Pakistan reopens air space
July 17 2019 01:11 AM
Pakistan appears promising.


Pakistan reopened its airspace to international civil aviation yesterday after months of restrictions imposed because of clashes with India, which forced long detours that cost airlines millions of dollars.
“Pakistan airspace is open for all types of civil traffic on published ATS (Air Traffic Service) routes,” according to a so-called Notice to Airmen (NOTAM) published on the Pakistan Civil Aviation Authority (CAA)’s website, shortly after midnight.
“Pakistan’s airspaces are completely open for all kind of flights with immediate effect,” CAA spokesman Ahmer Azeem told DPA. “All kind of flights can fly through Pakistan now.”
Pakistan lies on an important aviation corridor, and the decision offers a welcome break for international airlines.
The restrictions, imposed in February, affected hundreds of commercial and cargo flights each day, adding flight time for passengers and fuel costs for airlines.
Flights between Europe and Southeast Asia were forced further south, which added as much as 450km (280 miles) to some journeys.
Indian flights headed west were disrupted, Pakistan International Airlines (PIA) was forced to suspend some of its flights, and major international routes in and out of Islamabad and Lahore, such as the Thai Airways route from Islamabad to Bangkok, were effectively closed off.
“Pakistan being open again makes the traditional and preferred Europe-Asia route through Afghanistan, Pakistan and onwards to India available again, and means that city pairs abandoned after the February shutdown will likely be restarted,” OPSGROUP, which provides guidance to operators, said in a note.
Indian operators were badly affected by the shutdown.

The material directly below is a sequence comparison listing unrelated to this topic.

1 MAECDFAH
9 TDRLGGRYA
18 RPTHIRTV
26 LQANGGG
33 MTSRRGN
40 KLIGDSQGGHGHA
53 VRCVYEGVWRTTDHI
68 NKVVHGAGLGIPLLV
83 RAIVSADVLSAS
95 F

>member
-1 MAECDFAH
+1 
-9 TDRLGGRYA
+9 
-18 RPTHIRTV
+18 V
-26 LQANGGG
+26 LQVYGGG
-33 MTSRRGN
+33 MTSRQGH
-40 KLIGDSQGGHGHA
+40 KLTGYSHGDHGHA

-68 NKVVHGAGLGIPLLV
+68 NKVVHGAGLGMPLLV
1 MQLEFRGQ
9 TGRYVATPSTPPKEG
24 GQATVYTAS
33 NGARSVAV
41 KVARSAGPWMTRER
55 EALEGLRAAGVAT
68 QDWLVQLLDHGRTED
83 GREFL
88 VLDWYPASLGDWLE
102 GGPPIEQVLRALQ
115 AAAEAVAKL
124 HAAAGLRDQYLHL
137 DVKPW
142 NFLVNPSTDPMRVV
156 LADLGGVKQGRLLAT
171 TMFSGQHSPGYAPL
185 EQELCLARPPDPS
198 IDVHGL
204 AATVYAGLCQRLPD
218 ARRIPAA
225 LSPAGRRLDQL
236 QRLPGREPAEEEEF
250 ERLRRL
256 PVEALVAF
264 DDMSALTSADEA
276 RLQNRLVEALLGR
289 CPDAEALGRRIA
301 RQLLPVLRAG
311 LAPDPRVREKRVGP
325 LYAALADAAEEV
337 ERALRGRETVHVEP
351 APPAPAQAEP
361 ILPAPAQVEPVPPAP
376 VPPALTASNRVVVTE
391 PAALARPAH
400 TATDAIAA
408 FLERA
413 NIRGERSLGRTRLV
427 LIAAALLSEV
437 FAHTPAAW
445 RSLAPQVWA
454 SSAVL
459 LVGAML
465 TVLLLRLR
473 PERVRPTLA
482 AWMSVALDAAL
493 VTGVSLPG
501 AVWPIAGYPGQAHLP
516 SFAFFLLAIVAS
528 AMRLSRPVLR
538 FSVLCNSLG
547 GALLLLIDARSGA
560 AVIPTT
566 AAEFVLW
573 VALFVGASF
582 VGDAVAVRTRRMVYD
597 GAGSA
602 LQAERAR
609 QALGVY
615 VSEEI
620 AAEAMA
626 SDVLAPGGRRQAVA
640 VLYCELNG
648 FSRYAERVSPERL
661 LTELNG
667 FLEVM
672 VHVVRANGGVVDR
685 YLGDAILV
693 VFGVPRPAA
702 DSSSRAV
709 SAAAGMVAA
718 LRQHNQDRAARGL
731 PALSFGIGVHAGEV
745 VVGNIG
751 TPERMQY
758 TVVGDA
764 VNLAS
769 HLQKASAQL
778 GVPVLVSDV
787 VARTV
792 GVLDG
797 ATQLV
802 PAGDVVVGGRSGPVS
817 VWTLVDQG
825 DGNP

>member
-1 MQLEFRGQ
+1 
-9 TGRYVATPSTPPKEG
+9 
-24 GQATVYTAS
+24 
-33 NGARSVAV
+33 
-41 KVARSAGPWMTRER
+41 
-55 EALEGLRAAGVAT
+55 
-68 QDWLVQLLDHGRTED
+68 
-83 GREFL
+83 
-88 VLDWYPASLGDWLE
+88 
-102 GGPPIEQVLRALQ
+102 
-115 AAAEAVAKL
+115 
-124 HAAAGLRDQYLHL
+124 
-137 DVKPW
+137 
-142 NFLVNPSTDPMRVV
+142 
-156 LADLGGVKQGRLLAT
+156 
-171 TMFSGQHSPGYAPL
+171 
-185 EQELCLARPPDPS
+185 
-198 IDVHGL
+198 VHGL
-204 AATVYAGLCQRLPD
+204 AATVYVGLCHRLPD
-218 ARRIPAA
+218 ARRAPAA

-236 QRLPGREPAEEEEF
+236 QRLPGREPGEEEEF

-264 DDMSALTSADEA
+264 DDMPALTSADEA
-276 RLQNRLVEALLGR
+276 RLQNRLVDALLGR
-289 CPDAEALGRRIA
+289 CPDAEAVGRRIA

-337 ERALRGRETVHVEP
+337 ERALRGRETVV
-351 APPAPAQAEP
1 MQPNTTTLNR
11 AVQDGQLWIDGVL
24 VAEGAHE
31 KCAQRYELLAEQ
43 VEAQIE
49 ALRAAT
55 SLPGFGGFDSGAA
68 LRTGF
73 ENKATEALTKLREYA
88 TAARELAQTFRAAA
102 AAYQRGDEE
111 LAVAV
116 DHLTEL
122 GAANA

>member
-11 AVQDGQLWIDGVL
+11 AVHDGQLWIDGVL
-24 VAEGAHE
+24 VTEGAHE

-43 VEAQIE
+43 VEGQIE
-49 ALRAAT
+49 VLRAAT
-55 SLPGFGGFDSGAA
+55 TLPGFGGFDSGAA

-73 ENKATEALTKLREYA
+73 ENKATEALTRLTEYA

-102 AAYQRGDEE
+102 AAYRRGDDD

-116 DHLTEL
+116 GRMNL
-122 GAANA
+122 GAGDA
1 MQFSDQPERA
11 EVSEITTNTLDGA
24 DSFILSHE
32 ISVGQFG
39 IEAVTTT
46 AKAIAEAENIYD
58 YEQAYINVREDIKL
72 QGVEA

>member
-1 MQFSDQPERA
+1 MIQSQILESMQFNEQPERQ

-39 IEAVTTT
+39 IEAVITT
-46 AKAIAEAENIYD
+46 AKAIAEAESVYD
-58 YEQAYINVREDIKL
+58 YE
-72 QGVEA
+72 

An Air India spokesman said the company would take about a week to rework its schedule and come up with a plan to operate its flights over Pakistan.
Air India suffered losses of 4.91bn Indian rupees ($71.6mn), India’s aviation minister, Hardeep Singh Puri, told lawmakers this month.
IndiGo Airlines, India’s largest by market share and controlled by Interglobe Aviation Ltd, incurred a loss of 251mn Indian rupees due to the closure of the Pakistani airspace, while Spicejet Ltd incurred losses of 307.3mn Indian rupees, Puri said.
An IndiGo spokeswoman said that IndiGo flights flying via Pakistan “will operate as normal after all regulatory clearances by the concerned authorities”.
Representatives of Spicejet did not respond to calls and messages seeking comment.
India’s ministry of civil aviation said that there are now no restrictions on airspace in either country.
“Flights have started using the closed air routes, bringing a significant relief for airlines,” it said.
Pakistan closed its airspace completely after aerial dogfights in February ratcheted up tensions between Islamabad and New Delhi.
It removed some restrictions a month later but kept constraints in place along its eastern border with India.
The crisis between the countries was first sparked by a suicide bombing in Indian-administered Kashmir in February this year that left 40 security personnel dead, which was later claimed by the Pakistan-based Jaish-e-Mohamed.
Days later India responded with a cross-border air raid on Pakistan that kicked off a quick succession of attacks and dogfights between the arch-rivals over the disputed Kashmir frontier, spurring global fears of all-out war.
Pakistani and Indian soldiers have continued to fire over the Line of Control (LoC), the de facto border dividing Kashmir, killing several civilians on both sides.
Kashmir has been divided between India and Pakistan since the end of British colonial rule in 1947.
Both claim the Himalayan territory in full and have fought two wars over it.
Pakistan’s announcement came hours after United Airlines Holdings Incorporated said it was extending the suspension of its flights from the United States to Delhi and Mumbai in India until October 26, citing the continued Pakistani restriction.
The dropping of the restriction will allow Pakistan, which this month agreed the terms of a $6bn bailout from the International Monetary Fund (IMF), to collect overflight fees.

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